American Book of Golden Deeds - James Baldwin

"A Knight Without Reproach"

For nearly four hundred years Greece had been subject to Turkey. The Greeks were oppressed and enslaved by their cruel conquerors; they scarcely dared to call their lives their own. At length, in 1821, they resolved to endure oppression no longer. Hopeless as their cause seemed to be, they took up arms and began a way for independence. The Turks were strong and pitiless; the Greeks were poor and weak, and yet they fought bravely for their country and their homes.

The war had been going on for two or three years, when a stranger appeared in Greece who at once attracted much attention. He was a young man of twenty-three or twenty-four. He was very tall and handsome. His long hair was black, his blue eyes were very large, his face was beaming with kindliness and courage.

It was soon learned that this stranger was a young American surgeon and that his name was Samuel G. Howe. He had come to Greece to give such assistance as he could to those who were fighting for liberty.

He began work at once, trying to establish hospitals for the wounded and the sick. He went from one battlefield to another, doing all in his power to relieve the suffering and dying soldiers. Then, when matters seemed to be most desperate, he shouldered a musket and went forth to share with the patriot Greeks the dangers and hardships of war.

He soon learned, however, that a stronger foe than the Turks was threatening the Greeks. That foe was hunger. The war had required so many men that there was now no one left to till the fields. The vineyards had been neglected and trampled down. The cattle had been driven off and butchered. Unless help came, the Greeks would be conquered by starvation.

The young surgeon was not a man to hesitate. He hurried back to America. In letters to the newspapers, in public speeches and personal appeals, he made known the sad condition of the Greeks. Thousands of Americans came forward with gifts of money and food and clothing. A ship was loaded with these generous offerings, and Dr. Howe sailed with it for Greece.

How the poor people of that unfortunate land blessed the stranger who brought this much-needed relief! He gave the food to the famishing, he placed the money in the hands of those who would use it the most wisely for the good of all. The whole nation thanked him.

For a long time after the Greeks had won their independence they remembered with love the brave, handsome American who had done so much to aid them. One story, in particular, they liked to tell and tell again. It was of a Greek soldier, whose life the American had saved on the battlefield, and who always afterward followed him about like an affectionate dog. The poet, John Greenleaf Whittier, who knew and loved Dr. Howe, has repeated this story in the following verses, in which he also briefly alludes to the hero's later services in behalf of humanity:—

"Oh, for a knight like Bayard,

Without reproach or fear!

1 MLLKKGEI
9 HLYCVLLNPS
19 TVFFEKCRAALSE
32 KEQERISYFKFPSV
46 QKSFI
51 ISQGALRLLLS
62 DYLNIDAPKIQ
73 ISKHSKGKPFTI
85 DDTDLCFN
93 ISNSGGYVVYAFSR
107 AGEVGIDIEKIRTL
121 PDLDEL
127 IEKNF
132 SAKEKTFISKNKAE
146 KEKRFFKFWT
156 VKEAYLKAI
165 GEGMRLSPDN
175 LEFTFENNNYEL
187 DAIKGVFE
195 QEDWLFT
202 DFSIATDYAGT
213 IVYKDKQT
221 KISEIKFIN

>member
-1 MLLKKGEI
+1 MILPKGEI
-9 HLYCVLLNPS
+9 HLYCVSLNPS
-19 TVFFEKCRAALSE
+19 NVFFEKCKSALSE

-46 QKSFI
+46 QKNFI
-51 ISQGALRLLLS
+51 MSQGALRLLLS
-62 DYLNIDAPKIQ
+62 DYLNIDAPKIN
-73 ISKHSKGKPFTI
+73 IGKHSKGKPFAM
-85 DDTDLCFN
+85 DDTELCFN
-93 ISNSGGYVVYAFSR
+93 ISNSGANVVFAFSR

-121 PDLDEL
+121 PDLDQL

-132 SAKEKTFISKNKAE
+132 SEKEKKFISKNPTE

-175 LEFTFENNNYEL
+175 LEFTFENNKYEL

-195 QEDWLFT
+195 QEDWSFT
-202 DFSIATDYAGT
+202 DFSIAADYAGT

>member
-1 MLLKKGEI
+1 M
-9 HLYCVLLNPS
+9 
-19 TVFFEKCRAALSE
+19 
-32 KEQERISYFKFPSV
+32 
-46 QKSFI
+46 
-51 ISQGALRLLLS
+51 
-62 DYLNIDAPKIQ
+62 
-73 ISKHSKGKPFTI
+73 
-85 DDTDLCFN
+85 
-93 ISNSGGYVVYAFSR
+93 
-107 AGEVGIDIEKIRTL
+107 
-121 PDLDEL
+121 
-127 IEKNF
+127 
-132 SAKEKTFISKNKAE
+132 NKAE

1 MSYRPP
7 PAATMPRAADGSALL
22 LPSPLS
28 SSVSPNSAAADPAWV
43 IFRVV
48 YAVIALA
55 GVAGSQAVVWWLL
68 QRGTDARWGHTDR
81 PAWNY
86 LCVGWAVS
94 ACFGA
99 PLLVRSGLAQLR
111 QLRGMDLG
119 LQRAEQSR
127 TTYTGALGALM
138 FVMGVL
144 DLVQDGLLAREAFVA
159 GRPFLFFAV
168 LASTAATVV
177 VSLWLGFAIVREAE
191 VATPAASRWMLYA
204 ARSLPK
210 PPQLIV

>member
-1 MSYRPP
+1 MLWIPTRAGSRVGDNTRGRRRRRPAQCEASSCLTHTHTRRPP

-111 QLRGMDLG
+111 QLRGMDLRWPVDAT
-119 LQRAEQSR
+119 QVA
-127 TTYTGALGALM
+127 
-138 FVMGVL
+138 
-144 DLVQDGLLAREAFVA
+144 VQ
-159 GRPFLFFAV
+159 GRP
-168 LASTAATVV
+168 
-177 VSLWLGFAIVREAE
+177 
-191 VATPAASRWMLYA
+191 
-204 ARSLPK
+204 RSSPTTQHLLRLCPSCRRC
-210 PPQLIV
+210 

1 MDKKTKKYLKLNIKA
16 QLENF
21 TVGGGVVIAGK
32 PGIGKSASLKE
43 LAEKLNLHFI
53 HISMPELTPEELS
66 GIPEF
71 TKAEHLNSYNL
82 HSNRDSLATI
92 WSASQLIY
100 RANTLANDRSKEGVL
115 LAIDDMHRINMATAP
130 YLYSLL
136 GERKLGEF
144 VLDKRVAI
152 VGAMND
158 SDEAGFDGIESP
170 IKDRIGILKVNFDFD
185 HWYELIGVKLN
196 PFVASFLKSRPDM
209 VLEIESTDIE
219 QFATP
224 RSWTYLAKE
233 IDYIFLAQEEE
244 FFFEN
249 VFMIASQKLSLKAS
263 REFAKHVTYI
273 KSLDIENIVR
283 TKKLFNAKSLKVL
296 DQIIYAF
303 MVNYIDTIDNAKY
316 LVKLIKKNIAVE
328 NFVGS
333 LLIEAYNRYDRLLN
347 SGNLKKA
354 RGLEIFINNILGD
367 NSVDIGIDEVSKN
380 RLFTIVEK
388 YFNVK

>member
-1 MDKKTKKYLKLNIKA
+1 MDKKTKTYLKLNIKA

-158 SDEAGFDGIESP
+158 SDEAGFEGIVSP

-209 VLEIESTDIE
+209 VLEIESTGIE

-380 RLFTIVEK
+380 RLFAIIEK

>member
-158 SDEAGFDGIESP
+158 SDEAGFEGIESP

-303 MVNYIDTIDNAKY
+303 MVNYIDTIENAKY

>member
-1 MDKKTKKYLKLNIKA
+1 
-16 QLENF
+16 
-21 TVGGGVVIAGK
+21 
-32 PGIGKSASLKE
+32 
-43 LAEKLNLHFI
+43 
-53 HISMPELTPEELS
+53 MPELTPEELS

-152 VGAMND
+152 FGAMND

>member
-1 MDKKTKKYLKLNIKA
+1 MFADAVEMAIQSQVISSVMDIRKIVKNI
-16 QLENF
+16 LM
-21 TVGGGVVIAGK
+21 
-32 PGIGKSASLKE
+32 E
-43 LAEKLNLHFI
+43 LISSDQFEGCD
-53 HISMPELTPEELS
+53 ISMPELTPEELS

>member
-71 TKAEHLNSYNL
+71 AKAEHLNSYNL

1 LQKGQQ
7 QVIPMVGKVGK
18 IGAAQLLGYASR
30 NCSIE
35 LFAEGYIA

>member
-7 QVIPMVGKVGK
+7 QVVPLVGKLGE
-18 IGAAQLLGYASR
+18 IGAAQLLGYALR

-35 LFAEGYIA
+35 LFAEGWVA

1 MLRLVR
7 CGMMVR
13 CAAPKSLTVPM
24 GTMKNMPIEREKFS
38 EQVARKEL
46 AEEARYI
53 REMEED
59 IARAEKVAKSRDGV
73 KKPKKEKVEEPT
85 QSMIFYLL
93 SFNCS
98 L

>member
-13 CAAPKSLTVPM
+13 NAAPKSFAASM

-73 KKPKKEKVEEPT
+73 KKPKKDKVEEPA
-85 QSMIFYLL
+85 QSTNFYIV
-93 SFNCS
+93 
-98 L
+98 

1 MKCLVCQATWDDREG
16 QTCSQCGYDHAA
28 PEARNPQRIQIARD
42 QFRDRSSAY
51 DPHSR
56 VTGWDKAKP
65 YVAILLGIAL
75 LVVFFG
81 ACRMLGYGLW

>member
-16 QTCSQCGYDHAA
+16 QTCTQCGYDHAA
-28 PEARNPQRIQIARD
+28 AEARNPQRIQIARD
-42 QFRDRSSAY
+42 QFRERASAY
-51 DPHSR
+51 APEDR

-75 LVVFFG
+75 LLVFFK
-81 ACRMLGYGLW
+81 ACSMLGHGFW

My light glove on his casque of steel,

My love-know on his spear!

"Oh, for the white plume floating

Sad Zutphen's field above,—

The lion heart in battle,

The woman's heart in love!

"But now life's slumberous current

No sun-bowed cascade wakes;

No tall, heroic manhood

The level dullness breaks.

"Oh, for a knight like Bayard,

Without reproach or fear!

My light glove on this casque of steel,

My love-knot on his spear!"

Then I said, my own heart throbbing

To the time her proud pulse beat,

"Life hath its regal natures yet,

True, tender, brave, and sweet.

"Smile not, fair unbeliever!

One man at least I know

Who might wear the crest of Bayard

Or Sidney's plume of snow.

"Once, when over purple mountains

Died away the Grecian sun,

And the far Cyllenian ranges

Paled and darkened, one by one,—

"Fell the Turk, a bolt of thunder,

Cleaving all the quiet sky,

And against his sharp steel lightnings

Stood the Suliote but to die.

"Woe for the weak and halting!

The crescent blazed behind

A curving line of sabers,

Like fire before the wind.

"Last to fly and first to rally,

Rode he of whom I speak,

When, groaning in his bridle-path,

Sank down a wounded Greek,—

"With the rich Albanian costume

Wet with many a ghastly stain,

Gazing on earth and sky as one

Who might not gaze again!

"He looked forward to the mountains,

Back on foes that never spare;

Then flung him from his saddle,

And placed the stranger there.

" 'Allah! Hu!' Through flashing sabers,

Through a stormy hail of lead,

The good Thessalian charger

Up the slopes of olives sped.

"Hot spurred the turbaned riders,—

He almost felt their breath,

Where a mountain stream rolled darkly down

Between the hills and death.

"One brave and manful struggle,—

He gained the solid land,

And the cover of the mountains,

And the carbines of his band."

"It was very great and noble,"

Said the moist-eyed listener then,

"But one brave deed makes no hero;

Tell me what he since hath been."

"Wouldst know him now? Behold him,

The Cadmus of the blink,

Giving the dumb lip language,

The idiot clay a mind.

"Walking his round of duty

Serenely day by day,

With the strong man's hand of labor

And childhood's heart of play.

"True as the knights of story,

Sir Lancelot and his peers,

Brave in his calm endurance

As they in tilt of spears.

"Wherever outraged Nature

Asks word or action brave,

Wherever struggles labor,

Wherever groans a slave,—

"Wherever rise the peoples,

Wherever sinks a throne,

The throbbing heart of Freedom finds

An answer in his own.

"Knight of a better era,

Without reproach or fear!

Said I not well that Bayards

And Sidneys still are here?"